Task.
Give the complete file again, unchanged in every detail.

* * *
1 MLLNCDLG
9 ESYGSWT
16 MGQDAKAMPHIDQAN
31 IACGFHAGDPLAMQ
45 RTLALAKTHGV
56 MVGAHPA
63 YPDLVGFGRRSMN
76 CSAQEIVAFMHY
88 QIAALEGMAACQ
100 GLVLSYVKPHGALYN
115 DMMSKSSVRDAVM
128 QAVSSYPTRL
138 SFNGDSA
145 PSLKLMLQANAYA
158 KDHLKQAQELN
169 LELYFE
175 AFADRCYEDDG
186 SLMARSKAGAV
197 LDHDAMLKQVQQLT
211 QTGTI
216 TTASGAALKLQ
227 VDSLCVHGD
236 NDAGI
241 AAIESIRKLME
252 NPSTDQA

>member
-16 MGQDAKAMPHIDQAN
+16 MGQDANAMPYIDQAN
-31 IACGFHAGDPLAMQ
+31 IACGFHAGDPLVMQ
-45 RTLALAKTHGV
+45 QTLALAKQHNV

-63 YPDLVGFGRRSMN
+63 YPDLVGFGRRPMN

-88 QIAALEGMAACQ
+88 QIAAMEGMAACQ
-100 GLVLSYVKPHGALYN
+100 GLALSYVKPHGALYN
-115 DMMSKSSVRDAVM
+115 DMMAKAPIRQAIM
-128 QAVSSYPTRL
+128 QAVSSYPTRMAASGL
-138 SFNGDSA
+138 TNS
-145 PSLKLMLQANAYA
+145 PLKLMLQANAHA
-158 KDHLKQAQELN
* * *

1 MLLNCDLG
9 ESYGSWT
16 MGQDAKAMPHIDQAN
31 IACGFHAGDPLAMQ
45 RTLALAKTHGV
56 MVGAHPA
63 YPDLVGFGRRSMN
76 CSAQEIVAFMHY
88 QIAALEGMAACQ
100 GLVLSYVKPHGALYN
115 DMMSKSSVRDAVM
128 QAVSSYPTRL
138 SFNGDSA
145 PSLKLMLQANAYA
158 KDHLKQAQELN
169 LELYFE
175 AFADRCYEDDG
186 SLMARSKAGAV
197 LDHDAMLKQVQQLT
211 QTGTI
216 TTASGAALKLQ
227 VDSLCVHGD
236 NDAGI
241 AAIESIRKLME
252 NPSTDQA

>member
-16 MGQDAKAMPHIDQAN
+16 MGQDANAMPYIDQAN
-31 IACGFHAGDPLAMQ
+31 IACGFHAGDPLVMQ
-45 RTLALAKTHGV
+45 QTLALAKQHNV

-63 YPDLVGFGRRSMN
+63 YPDLVGFGRRPMN

-88 QIAALEGMAACQ
+88 QIAAMEGMAACQ
-100 GLVLSYVKPHGALYN
+100 GLALSYVKPHGALYN
-115 DMMSKSSVRDAVM
+115 DMMAKAPIRQAIM
-128 QAVSSYPTRL
+128 QAVSSYPTRMAASGL
-138 SFNGDSA
+138 TNS
-145 PSLKLMLQANAYA
+145 PLKLMLQANAHA
-158 KDHLKQAQELN